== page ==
darker forces; every drama was expected to result in a morally
appropriate conclusion, meaning that goodness was to bring
happiness, and immorality pain. Ibsen challenged this notion and
the beliefs of his times and shattered the illusions of his audiences
by introducing a critical eye and free inquiry into the conditions of
life and issues of morality.
Ibsens naturalist plays:
The Pillars of Society (1877): moral story of Counsel
Bernick, introducing the theme that lies rot and corrode
their originators.
A Dolls House (1879): story of Nora Helmers
emancipation from the patriarchal mores of her society
Ghosts (1881): a scathing commentary on Victorian
morality, in which a husband's philandering has tragic
outcomes on the members of the Alvig family.
An Enemy of the People (1882): challenges the Victorian
belief according to which the community was a noble
institution that could be trusted.

2.2.3. Antoine: a new production style

Andr Antoine (1858 1943) was a French actor-manager, who
founded in 1887 the Thtre Libre in Paris, in order to realize his ideas
as to the proper development of dramatic art. His work had enormous
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influence on the French stage, as well as similar companies like the
Independent Theatre Society in London and the Freie Buhne in
Germany. The Thtre Libre focused on a more naturalist style of
acting and staging, performing works by Zola and other naturalist
writers and plays by contemporary German, Scandinavian, and
Russian naturalists. The productions employed: realistic costuming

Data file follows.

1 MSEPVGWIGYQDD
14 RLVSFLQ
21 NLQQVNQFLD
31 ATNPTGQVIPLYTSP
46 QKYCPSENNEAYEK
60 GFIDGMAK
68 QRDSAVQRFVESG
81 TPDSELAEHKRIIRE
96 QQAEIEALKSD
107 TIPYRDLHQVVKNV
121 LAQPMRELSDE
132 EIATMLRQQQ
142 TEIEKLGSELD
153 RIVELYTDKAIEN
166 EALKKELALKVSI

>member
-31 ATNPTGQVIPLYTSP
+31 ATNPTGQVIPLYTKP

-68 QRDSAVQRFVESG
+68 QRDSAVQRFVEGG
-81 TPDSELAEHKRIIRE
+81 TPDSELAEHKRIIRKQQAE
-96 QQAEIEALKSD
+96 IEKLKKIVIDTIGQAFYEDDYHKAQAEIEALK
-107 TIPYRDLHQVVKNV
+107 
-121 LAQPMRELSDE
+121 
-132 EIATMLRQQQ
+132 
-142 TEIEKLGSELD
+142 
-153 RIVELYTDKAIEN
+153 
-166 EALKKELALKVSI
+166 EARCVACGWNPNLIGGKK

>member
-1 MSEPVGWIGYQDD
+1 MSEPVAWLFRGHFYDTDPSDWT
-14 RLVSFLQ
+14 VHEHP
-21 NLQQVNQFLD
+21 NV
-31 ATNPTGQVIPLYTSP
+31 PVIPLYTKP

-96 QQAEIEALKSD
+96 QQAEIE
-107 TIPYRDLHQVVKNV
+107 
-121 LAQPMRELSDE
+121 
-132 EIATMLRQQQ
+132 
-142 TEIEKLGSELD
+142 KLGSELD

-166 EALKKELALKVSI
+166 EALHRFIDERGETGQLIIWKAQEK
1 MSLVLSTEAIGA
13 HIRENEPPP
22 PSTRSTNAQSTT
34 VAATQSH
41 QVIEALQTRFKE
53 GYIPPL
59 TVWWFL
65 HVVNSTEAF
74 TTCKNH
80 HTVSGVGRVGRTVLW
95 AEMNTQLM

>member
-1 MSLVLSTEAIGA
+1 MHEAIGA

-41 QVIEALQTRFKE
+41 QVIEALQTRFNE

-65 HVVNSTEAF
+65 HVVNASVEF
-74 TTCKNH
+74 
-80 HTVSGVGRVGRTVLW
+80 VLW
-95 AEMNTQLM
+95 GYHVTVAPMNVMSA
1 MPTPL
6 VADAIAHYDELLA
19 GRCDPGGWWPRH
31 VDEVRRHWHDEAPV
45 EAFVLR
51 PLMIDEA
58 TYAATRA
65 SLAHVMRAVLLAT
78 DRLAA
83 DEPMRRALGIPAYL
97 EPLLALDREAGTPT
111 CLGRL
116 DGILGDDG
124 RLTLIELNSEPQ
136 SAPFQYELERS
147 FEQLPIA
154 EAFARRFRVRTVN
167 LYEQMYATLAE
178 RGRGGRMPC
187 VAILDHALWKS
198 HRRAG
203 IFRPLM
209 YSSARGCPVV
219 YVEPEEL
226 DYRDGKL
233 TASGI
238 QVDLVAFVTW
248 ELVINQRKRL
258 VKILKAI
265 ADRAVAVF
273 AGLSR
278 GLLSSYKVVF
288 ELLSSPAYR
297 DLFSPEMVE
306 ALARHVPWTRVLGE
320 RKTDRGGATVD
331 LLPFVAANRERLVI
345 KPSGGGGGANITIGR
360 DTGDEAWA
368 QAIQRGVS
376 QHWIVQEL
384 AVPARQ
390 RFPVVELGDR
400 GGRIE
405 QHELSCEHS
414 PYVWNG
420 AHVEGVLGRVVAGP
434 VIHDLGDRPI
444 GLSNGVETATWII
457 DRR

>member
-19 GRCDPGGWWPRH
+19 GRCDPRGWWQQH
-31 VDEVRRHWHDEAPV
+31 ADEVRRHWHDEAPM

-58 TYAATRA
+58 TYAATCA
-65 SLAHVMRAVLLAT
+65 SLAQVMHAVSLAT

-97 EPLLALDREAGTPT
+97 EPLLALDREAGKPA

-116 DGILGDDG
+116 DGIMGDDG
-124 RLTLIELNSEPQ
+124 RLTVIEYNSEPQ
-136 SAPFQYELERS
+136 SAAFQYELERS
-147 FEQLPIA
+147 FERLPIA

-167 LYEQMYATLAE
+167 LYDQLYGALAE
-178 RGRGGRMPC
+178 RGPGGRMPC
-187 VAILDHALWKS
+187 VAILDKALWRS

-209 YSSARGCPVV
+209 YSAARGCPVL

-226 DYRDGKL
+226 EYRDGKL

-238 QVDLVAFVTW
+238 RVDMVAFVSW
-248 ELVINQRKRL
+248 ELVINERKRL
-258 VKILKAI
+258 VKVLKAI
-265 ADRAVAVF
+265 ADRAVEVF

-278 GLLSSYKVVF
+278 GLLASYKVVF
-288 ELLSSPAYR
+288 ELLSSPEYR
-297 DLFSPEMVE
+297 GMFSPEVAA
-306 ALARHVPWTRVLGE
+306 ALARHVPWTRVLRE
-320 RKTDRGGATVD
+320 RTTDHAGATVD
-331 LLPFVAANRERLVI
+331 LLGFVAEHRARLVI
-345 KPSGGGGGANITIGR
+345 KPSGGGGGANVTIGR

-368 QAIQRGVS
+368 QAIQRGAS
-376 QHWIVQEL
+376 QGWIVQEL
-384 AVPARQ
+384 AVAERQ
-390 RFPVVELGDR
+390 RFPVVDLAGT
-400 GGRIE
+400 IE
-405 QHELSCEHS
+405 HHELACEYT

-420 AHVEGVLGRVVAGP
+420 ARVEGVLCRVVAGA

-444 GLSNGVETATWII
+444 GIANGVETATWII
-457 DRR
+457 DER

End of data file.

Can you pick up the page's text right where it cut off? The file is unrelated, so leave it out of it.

and acting, unobtrusive stage-movement, realistic furnishings and
props, convincing sound and lightning effects.

2.2.4. Stanislavsky: a new acting style

Konstantin Stanislavsky (1863 1938) was a Russian actor and
theatre director, co-founder (with Vladimir Nemirovich-
Danchenko) of the Moscow Art Theatre (MAT) in1897.
The MAT was conceived as a venue for naturalistic theatre, in
contrast to the melodramas that were Russia's dominant form of
theatre at the time. It also differed from the other independent
theaters since it emphasized theatrical production instead of just
neglected plays.
Stanislavski's innovative contribution to modern European and
American drama is realistic acting.
Building on the ensemble playing and the naturalistic staging of
Antoine and the independent theatre movement, Stanislavski
organized his realistic techniques into a coherent and usable
'system, which was as important to the development of socialist
realism in the USSR as it was to that of 'psychological realism' in
the United States (the American 'Method.)
He developed the so-called psycho-technique that requests the
o The actors body and voice should be trained thoroughly to
respond to every demand.
o Actors should be skilled observers of reality in order to
build a role.
o Actors should use inner justification for everything done on
o If actors are not merely to play themselves, they must
analyze the script thoroughly and define their characters
motivations in each scene. They must discover their
characters "objective."
o On stage, actors must experience the action as it unfolds
moment to moment as if its happening for the "first time."
o Actors must continually strive to perfect understanding and

2.2.5. Chekhov: the theatre of mood

Russian playwright and one of the great masters of modern short
story, Anton Chekhov (1860 1904) combined in his work the
dispassionate attitude of a scientist and doctor with the sensitivity and
psychological understanding of an artist. Chekhov portrayed often life
in the Russian small towns, where tragic events occur in a minor key,
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as a part of everyday texture of life. His characters are passive by-
standers in regard to their lives, filled with the feeling of hopelessness